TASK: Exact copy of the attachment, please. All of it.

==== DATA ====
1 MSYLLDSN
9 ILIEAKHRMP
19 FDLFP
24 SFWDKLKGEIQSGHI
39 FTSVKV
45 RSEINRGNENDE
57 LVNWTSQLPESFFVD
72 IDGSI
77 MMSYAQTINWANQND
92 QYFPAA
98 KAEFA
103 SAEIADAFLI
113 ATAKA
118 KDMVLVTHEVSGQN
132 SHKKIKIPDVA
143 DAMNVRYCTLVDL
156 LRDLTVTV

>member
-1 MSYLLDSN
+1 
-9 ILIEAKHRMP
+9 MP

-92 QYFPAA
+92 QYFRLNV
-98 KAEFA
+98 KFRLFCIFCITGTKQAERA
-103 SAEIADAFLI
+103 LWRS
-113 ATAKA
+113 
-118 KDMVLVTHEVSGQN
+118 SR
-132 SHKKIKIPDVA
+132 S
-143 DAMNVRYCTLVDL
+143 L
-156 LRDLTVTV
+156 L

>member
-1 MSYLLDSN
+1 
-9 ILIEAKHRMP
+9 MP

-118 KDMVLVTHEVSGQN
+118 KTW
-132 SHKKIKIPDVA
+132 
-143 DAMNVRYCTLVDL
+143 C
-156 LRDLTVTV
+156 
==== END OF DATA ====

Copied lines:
1 MSYLLDSN
9 ILIEAKHRMP
19 FDLFP
24 SFWDKLKGEIQSGHI
39 FTSVKV
45 RSEINRGNENDE
57 LVNWTSQLPESFFVD
72 IDGSI
77 MMSYAQTINWANQND
92 QYFPAA
98 KAEFA
103 SAEIADAFLI
113 ATAKA
118 KDMVLVTHEVSGQN
132 SHKKIKIPDVA
143 DAMNVRYCTLVDL
156 LRDLTVTV

>member
-1 MSYLLDSN
+1 
-9 ILIEAKHRMP
+9 MP

-92 QYFPAA
+92 QYFRLNV
-98 KAEFA
+98 KFRLFCIFCITGTKQAERA
-103 SAEIADAFLI
+103 LWRS
-113 ATAKA
+113 
-118 KDMVLVTHEVSGQN
+118 SR
-132 SHKKIKIPDVA
+132 S
-143 DAMNVRYCTLVDL
+143 L
-156 LRDLTVTV
+156 L

>member
-1 MSYLLDSN
+1 
-9 ILIEAKHRMP
+9 MP

-118 KDMVLVTHEVSGQN
+118 KTW
-132 SHKKIKIPDVA
+132 
-143 DAMNVRYCTLVDL
+143 C
-156 LRDLTVTV
+156 